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Shine a Light, Secretary Says (Using NAEP)

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If Secretary of Education Margaret Spellings has her way, "the nation's report card" will soon have its own place on state and local report cards.

Back in April, her department proposed federal rules that would require states and local education agencies to report state results on the National Assessment of Educational Progess (dubbed "the nation's report card") on their report cards, which detail results on state assessments.

Those proposals were put out for public comment, and the secretary said the final regulations are likely to be issued in October or November. On Tuesday, Spellings said she still favors going forward with that change as a way to provide the public with another measure of student academic performance. (States are required to take part in NAEP reading and math tests to receive federal Title I funds.)

"Transparency is a big part of our work," Spellings told an audience in Washington. The secretary was speaking at an event sponsored by the Conference Board of Mathematical Sciences. The board hosted a gathering focused on strategies for moving the recommendations of the National Mathematics Advisory Panel into policy.

The secretary told the audience that she occasionally hears policymakers argue that the public won't know how to interpret the NAEP results, or why the NAEP scores are different from state results. But she said the public has a right to know how students are performing on the national test, too.

The original, proposed rule says that local education agencies would be required to report state NAEP results on their report cards, too. The rule, published in the Federal Register, lays out some of these arguments:

"The Department recognizes that simple comparisons of student
performance on the NAEP and State assessments cannot be made without
some understanding of the key differences between the two assessments.
For example, the NAEP is not aligned with State academic content and
achievement standards and, therefore, does not necessarily reflect the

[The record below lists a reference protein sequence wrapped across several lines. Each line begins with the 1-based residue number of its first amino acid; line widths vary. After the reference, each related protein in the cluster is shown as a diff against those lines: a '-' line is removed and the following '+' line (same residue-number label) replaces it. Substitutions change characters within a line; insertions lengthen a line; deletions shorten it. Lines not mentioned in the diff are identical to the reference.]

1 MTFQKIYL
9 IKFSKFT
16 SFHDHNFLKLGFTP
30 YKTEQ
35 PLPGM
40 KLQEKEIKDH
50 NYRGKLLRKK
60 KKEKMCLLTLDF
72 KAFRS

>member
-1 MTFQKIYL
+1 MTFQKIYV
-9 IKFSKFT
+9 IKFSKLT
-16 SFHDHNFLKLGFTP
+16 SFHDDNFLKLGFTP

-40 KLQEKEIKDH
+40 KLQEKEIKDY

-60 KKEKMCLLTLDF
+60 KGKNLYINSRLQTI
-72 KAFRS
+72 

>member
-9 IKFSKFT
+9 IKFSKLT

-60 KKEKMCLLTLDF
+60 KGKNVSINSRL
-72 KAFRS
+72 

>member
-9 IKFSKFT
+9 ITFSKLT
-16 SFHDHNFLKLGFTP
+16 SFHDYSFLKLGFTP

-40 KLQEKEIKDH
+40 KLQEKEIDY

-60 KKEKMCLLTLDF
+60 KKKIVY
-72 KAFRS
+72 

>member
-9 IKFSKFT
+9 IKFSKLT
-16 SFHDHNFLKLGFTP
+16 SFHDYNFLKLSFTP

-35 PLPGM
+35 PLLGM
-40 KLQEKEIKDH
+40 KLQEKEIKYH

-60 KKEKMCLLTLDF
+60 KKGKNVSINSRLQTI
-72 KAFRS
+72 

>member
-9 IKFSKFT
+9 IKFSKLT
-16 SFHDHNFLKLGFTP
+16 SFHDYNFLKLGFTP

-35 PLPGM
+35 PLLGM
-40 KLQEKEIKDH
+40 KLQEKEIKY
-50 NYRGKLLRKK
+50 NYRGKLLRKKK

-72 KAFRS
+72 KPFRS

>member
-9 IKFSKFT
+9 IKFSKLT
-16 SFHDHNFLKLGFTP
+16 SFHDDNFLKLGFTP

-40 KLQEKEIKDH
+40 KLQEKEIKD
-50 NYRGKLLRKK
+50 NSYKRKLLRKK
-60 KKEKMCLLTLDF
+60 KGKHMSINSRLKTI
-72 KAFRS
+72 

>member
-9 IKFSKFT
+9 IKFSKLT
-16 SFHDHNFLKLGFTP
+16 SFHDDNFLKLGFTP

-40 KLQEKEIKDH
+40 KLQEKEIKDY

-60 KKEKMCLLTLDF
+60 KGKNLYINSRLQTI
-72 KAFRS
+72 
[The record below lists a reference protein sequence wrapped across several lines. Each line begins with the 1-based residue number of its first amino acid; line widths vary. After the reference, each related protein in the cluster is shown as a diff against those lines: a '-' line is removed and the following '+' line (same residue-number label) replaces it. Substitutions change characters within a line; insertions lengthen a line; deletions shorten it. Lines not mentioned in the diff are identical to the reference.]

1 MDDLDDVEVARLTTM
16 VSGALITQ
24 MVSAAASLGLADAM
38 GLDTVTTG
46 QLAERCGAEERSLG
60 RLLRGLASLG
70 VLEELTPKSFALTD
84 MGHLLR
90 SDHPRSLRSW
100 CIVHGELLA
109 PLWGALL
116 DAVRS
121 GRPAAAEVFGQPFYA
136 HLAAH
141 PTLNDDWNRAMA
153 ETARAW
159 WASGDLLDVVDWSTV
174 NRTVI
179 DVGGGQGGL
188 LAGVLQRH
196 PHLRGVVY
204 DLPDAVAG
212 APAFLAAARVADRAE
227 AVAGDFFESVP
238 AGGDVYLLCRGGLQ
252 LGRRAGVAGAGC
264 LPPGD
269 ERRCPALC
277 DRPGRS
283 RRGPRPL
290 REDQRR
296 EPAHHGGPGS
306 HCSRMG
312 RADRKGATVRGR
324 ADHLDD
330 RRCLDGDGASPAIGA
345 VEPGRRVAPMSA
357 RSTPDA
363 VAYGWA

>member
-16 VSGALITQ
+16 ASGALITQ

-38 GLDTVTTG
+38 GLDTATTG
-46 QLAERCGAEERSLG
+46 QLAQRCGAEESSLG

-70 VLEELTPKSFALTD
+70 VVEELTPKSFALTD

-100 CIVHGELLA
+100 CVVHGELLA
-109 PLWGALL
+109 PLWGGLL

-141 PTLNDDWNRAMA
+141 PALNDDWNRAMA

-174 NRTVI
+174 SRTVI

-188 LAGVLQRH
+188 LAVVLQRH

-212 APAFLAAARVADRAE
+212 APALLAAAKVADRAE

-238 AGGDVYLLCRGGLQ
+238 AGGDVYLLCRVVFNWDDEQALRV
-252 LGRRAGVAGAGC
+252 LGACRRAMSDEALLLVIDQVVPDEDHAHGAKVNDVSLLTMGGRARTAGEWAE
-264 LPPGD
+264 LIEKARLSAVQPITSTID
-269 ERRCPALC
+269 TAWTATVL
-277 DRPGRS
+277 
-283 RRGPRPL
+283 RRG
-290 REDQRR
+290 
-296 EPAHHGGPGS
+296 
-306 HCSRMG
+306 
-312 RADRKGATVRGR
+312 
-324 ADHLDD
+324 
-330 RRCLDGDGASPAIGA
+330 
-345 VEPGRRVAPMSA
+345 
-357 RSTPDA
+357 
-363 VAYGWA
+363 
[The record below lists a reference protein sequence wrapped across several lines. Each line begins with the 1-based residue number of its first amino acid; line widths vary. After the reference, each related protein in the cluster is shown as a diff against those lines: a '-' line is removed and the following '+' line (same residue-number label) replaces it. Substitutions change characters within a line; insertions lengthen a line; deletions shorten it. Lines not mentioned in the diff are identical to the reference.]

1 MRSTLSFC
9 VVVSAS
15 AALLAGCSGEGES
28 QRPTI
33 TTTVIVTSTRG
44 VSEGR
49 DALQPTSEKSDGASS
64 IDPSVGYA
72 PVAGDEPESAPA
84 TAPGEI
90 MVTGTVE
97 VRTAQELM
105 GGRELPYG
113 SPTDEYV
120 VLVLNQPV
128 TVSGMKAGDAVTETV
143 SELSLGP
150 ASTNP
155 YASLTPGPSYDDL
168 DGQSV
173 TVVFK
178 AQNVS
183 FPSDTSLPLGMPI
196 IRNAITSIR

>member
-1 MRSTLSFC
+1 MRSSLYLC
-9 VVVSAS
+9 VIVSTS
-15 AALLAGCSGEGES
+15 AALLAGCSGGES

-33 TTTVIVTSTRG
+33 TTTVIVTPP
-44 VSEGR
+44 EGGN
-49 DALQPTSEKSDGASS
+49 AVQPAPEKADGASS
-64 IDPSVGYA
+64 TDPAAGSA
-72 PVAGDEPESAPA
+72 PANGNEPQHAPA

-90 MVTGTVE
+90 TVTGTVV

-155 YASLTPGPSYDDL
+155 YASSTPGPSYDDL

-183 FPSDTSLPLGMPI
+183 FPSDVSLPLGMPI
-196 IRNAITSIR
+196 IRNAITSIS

curriculum and instruction to which students are exposed in the
classroom. Therefore, the Department encourages States to provide
information to parents on how to interpret the NAEP and State data.
When the NAEP assessment information is presented in the appropriate
context, the Department believes information on how students in a State
are performing on State assessments compared to their performance on
the NAEP will provide for greater transparency and give parents another
tool to assess the education system in their State."

A cynic might say that states have another reason to resist having NAEP scores published alongside those from their state exams: NAEP often presents a more negative view of student achievement. A number of studies have also shown that some states set considerably lower standards for judging student proficiency than NAEP does.

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One concern about NAEP is that the levels-setting process was seriously flawed, according to National Academy of Sciences, National Academy of Education, CRESST and other independent researchers. This resulted in very high definitions of proficient. Separate research shows that many states set their definition of proficient close to what NAEP describes as basic. NAEP basic in fact describes about the middle of current grade level attainments.

States would be advised to include the proviso that is still attached to NAEP reports saying that the levels are still provisional, not final, and that the levels were defined very high, so that proficient was set around the top quarter of the test score distribution. They should report actual scores and their distribution, not the levels (at least not without the caveat).

Spellings and her allies of course keep referring in misleading fashion to NAEP 'proficient' as 'grade level,' a point often echoed by the media.

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